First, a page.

IRISH online shoppers have been issued with a new urgent warning ahead of Black Friday.
Punters have been warned that despite deceptively low prices online, they could be hit with extra fees once their items have been shipped to Ireland.
Revenue has warned that while prices might seem attractive, it could be because tax and duty hasn’t been included – or the goods could be counterfeit.
Customs duties and import VAT charges don’t apply when ordering online from Ireland or other EU countries – but almost all items coming from outside of here are liable to import tax and duties.
And parcels operators will also slap on a separate admin fee, that could be added once the goods arrive in Ireland.
Irish shoppers buying from the UK have been hit with extra charges after Brexit, with new charges kicking in back in January 2021.
A €250 spend on goods bought from the UK or US could mean a €97 cost for customs and handling fees.
Head of Revenue’s South East Frontier Management Branch Maureen Dalton warned shoppers: “All goods will be liable to VAT, whilst goods with a customs value of more than €150 will be liable to both Customs Duty and VAT.
“This means, for example, that an item of clothing bought online from the US or UK, at an equivalent cost of €250, could cost in the region of €97 extra for Customs Duty, VAT, insurance, and handling fees.
“Before deciding to buy goods online, shoppers should therefore check whether the advertised price includes any taxes, duties or administrative fees applicable.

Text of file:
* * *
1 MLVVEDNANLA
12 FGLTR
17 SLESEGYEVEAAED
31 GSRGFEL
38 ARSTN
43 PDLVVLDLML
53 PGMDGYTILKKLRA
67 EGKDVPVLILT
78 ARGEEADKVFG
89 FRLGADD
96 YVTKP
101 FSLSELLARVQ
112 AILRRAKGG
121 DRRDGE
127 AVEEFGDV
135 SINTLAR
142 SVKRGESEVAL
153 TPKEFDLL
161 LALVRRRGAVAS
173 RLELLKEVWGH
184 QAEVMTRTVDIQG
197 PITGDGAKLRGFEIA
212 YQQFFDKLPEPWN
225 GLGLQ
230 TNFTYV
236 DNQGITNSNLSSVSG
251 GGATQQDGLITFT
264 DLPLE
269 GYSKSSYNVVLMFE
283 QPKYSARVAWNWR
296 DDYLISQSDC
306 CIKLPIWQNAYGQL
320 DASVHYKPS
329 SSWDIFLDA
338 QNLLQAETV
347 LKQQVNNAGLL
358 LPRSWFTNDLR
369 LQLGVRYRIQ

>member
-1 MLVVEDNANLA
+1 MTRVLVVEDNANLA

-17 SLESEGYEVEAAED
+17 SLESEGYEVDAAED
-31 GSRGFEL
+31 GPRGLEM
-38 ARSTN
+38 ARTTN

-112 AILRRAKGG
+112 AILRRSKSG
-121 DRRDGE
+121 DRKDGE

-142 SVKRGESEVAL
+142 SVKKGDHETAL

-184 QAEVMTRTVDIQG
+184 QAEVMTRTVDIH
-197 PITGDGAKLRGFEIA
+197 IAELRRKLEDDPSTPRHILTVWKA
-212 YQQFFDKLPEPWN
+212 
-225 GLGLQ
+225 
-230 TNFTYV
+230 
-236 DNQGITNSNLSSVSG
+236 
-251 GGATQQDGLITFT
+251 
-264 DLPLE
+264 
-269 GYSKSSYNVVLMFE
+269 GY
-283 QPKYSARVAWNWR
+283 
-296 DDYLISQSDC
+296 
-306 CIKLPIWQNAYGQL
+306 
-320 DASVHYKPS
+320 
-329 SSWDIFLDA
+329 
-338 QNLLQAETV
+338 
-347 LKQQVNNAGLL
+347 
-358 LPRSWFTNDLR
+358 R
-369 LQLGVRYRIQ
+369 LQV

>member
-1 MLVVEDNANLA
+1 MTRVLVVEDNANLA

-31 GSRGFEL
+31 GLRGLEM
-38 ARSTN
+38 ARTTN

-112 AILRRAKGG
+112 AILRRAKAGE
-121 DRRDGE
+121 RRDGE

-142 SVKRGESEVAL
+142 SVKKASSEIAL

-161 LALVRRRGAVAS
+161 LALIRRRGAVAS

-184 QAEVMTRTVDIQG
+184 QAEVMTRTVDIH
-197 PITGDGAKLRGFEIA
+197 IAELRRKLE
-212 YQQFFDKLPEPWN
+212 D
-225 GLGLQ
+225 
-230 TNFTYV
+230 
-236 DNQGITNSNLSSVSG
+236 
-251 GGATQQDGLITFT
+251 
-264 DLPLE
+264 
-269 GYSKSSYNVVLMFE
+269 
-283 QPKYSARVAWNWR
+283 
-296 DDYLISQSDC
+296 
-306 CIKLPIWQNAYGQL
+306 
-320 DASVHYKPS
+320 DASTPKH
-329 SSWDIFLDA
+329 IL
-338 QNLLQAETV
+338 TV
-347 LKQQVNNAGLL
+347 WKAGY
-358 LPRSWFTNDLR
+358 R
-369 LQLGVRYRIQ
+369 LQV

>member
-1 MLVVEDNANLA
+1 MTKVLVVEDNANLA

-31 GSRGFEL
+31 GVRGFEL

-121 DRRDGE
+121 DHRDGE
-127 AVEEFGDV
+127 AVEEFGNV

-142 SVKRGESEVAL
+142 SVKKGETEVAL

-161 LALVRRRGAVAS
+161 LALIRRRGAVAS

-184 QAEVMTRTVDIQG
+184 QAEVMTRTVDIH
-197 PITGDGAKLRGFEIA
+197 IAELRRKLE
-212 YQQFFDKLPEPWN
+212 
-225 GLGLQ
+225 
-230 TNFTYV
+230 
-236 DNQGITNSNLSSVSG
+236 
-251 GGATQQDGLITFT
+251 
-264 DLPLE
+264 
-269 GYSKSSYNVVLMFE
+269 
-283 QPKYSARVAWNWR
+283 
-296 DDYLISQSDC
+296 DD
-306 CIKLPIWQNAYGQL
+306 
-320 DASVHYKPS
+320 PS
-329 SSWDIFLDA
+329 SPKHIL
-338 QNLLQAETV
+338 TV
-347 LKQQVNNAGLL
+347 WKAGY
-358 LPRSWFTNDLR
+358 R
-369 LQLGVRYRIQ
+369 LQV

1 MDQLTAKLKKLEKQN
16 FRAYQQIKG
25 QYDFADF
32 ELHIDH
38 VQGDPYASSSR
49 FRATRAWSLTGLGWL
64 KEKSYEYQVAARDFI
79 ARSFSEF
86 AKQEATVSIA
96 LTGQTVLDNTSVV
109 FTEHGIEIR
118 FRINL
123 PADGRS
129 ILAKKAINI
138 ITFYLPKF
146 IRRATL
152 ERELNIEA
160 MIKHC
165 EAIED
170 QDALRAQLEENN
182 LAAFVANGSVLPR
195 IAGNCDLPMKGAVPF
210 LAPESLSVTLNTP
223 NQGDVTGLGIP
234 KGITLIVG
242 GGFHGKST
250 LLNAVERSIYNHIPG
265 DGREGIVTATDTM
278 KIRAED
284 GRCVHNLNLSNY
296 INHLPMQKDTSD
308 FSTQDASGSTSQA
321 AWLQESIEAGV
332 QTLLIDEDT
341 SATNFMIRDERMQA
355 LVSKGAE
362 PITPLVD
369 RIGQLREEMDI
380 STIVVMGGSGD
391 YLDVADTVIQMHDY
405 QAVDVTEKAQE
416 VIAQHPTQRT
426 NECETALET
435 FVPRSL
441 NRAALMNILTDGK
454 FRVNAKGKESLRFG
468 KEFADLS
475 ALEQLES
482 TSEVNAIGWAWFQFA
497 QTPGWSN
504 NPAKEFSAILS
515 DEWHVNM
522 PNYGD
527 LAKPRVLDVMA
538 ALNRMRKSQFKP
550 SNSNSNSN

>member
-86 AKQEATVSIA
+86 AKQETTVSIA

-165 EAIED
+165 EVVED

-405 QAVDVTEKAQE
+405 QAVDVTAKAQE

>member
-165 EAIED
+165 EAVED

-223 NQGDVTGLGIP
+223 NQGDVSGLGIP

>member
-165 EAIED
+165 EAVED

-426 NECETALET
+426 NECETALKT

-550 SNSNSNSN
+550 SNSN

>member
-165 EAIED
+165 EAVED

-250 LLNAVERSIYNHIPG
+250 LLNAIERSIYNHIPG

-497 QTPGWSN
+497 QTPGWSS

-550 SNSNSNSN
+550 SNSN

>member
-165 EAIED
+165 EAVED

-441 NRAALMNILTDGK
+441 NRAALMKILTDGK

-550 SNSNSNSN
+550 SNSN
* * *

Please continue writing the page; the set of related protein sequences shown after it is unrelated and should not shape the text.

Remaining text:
MOST READ IN THE IRISH SUN
“This will ensure that they are not faced with unexpected charges on delivery.
“Consumers should also be aware that a ‘.ie’ domain name does not necessarily mean that the seller is based in Ireland.
“Shoppers can check where a business is based by reading through the About, Contact us and Terms and Conditions sections of its website.”
And shoppers have been warned that counterfeit goods are seized by Revenue as soon as they’re imported, with some €5.8million worth of items seized last year.
Maureen added: “Imitation brand clothing, runners, handbags and mobile devices are among the counterfeit goods most commonly seized by Revenue.
“Some of these goods are not subject to regulation in the country where they are made and are often of a poor quality, which fails to conform with accepted safety standards.
“Shoppers should therefore take care when purchasing goods online, both from a health and safety perspective, and from the perspective of making sure that they don’t suffer a financial loss when the goods they purchase are seized because they are counterfeit.
“When shopping online, shoppers should be mindful that some deals are too good to be true, and what looks like a good decision to buy can ultimately be an expensive, or even dangerous one.”
Revenue chiefs warned that they cannot partake in any disputes between customers and carriers over additional delivery charges.
Shoppers were cautioned: “Charges can vary, so you will need to check them with the carrier directly.
“Revenue cannot intervene in disputes between the carrier and the consumer about charges levied by the carrier for the delivery of goods.
“Any queries about these charges should be directed to the carrier.”